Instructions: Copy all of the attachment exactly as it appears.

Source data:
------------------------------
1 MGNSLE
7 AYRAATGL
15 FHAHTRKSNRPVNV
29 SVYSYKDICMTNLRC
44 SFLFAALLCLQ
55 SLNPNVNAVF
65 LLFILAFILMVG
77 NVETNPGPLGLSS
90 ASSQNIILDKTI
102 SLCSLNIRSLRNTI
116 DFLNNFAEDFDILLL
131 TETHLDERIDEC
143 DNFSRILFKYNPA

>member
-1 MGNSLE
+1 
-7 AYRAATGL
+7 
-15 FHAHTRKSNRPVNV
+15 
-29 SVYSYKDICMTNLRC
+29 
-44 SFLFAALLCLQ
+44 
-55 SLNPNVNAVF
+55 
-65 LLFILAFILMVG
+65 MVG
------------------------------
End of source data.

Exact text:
1 MGNSLE
7 AYRAATGL
15 FHAHTRKSNRPVNV
29 SVYSYKDICMTNLRC
44 SFLFAALLCLQ
55 SLNPNVNAVF
65 LLFILAFILMVG
77 NVETNPGPLGLSS
90 ASSQNIILDKTI
102 SLCSLNIRSLRNTI
116 DFLNNFAEDFDILLL
131 TETHLDERIDEC
143 DNFSRILFKYNPA

>member
-1 MGNSLE
+1 
-7 AYRAATGL
+7 
-15 FHAHTRKSNRPVNV
+15 
-29 SVYSYKDICMTNLRC
+29 
-44 SFLFAALLCLQ
+44 
-55 SLNPNVNAVF
+55 
-65 LLFILAFILMVG
+65 MVG